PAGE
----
Molten Rock Rains Fury on Tour Boat Aptly Named, "Hot Spot" (Video) - PassageMaker
23 people hurt by exploding lava on tour boat in Hawaii
The hole punched in the roof of Hot Shot by the raining lava bombs.

The hole punched in the roof of Hot Shot by the raining lava bombs.

Yesterday, molten rock rained down on a tour boat near the ocean entry of the lava flow from the Kilauea volcano, injuring 23 people. The Lava Ocean Tours Boat, Hot Spot, was on an early morning cruise to view the Kilauea lava flow where it meets the ocean. After observing the flow of lava from shore to the ocean from about 500 yards the tour boat owner and operator, Shane Turpin, decided to move the boat closer to the lava flow as he had not seen any explosions or increased activity. Feeling confident in the lava conditions, he maneuvered his boat to within 250 yards from shore. When exiting the area, a large explosion occurred, showering the boat with hot lava bombs that caused burns, lacerations, and broke one woman’s femur.

Lava bombs happen when the cooling lava is thrown up in the air in an eruption or, in this case, when the lava meets and interacts with the water. The lava cools enough to solidify and rains out of the sky as hot, solid rock. Turpin was quoted in the Hawaii Tribune Herald as saying, “As we were exiting the zone, all of a sudden everything around us exploded.”

Janet Babb, spokeswoman and geologist at the Hawaiian Volcano Observatory told the Tribune Herald that Fissure 8 (the fissure that is currently erupting at the Kilauea volcano) is estimated to pump 50 to 100 cubic meters of material a second into the ocean. When lava interacts with water it flashes to steam and can cause the lava to explode into fragments. It can also produce toxic clouds of acid and glass.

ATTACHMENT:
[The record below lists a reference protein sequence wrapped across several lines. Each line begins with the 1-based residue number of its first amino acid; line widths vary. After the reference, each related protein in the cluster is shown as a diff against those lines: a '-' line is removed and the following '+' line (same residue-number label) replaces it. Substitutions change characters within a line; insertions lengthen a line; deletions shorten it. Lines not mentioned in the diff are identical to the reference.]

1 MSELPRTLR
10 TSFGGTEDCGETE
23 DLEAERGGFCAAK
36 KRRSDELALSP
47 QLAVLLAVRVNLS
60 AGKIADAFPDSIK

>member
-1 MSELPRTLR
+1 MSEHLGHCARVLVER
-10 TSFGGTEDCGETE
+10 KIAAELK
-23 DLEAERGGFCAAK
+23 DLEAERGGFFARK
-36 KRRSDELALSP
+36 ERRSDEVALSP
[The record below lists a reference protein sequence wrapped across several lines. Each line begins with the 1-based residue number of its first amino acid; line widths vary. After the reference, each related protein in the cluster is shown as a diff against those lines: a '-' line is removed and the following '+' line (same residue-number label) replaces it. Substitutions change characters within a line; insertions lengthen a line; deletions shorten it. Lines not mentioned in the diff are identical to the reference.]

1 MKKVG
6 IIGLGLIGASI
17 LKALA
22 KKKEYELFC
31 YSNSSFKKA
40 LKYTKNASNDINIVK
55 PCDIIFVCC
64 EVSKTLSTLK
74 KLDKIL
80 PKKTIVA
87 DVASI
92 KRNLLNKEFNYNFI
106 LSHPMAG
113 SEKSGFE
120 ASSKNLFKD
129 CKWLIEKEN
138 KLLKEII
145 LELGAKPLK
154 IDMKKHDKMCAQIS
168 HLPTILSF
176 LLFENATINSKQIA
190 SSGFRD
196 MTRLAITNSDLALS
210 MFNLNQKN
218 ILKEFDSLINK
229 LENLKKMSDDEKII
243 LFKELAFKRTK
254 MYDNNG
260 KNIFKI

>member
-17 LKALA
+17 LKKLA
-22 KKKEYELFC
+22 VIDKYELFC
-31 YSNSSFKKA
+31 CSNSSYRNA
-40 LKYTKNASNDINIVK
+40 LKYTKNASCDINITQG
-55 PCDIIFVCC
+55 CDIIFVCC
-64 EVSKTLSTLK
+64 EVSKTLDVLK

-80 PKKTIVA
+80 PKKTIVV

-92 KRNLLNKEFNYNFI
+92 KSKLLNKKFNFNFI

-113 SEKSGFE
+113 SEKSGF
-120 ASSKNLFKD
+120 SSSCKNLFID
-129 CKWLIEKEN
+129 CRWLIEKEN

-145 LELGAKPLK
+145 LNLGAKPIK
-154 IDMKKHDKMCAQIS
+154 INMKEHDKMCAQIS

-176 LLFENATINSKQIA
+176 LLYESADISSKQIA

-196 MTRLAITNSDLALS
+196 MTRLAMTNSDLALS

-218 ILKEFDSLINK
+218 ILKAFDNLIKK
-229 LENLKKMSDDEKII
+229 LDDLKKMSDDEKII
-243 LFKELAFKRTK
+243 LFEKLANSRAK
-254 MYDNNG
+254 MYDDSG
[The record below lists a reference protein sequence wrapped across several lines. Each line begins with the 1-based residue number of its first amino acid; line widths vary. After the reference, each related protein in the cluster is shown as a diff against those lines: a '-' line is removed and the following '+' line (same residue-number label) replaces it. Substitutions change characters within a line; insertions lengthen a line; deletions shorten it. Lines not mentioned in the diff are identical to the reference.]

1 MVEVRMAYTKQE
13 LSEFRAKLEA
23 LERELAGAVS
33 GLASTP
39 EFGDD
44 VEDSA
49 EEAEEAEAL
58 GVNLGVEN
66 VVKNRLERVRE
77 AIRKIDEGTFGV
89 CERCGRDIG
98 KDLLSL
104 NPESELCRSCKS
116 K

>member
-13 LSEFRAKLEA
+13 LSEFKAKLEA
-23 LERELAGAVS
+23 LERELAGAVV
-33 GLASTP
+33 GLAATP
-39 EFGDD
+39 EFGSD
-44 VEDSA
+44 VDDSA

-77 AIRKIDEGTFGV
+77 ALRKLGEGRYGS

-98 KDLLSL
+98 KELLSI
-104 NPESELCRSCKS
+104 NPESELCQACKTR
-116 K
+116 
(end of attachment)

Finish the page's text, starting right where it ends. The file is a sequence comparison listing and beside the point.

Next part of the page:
Turpin explained that after the explosion the boat banded together to help each other out as he made a hasty retreat to the docks in Hilo where they were met by emergency personal. Four people were taken to the hospital by ambulance while others drove themselves there. The most serious injury was to a 20-year-old woman whose femur was broken.

Lava Ocean Tours has been permitted and operating a USCG inspected vessel to visit the Kilauea flow since 2006. In 2013 they launched two specifically designed catamarans for visiting the volcano, and a third one delivered in May of last year.

A US Geological Service map on the current lava flows from Kilauea.

A US Geological Service map on the current lava flows from Kilauea.

The Kilauea volcano has been erupting for the last 35 years but a new fissure (Fissure 8) opened up about two months ago creating increased lava flow that has enveloped neighborhoods and homes on the Big Island. Prior to this incident the only other significant injury over the past two months was a man who was struck by a lava bomb on his balcony.

The active ocean entry point for the Kilauea volcano.

The active ocean entry point for the Kilauea volcano.

The United States Coast Guard reported yesterday that it was sending a USCG investigator to look into the incident. In May of this year the Coast Guard instituted a safety zone 300 meters out from the lava flow. Although according to a USCG press release, “certain commercial and research vessels with licensed captains demonstrating experience operating in the region and carrying all required safety equipment were given special permission to approach up to 50 meters.”

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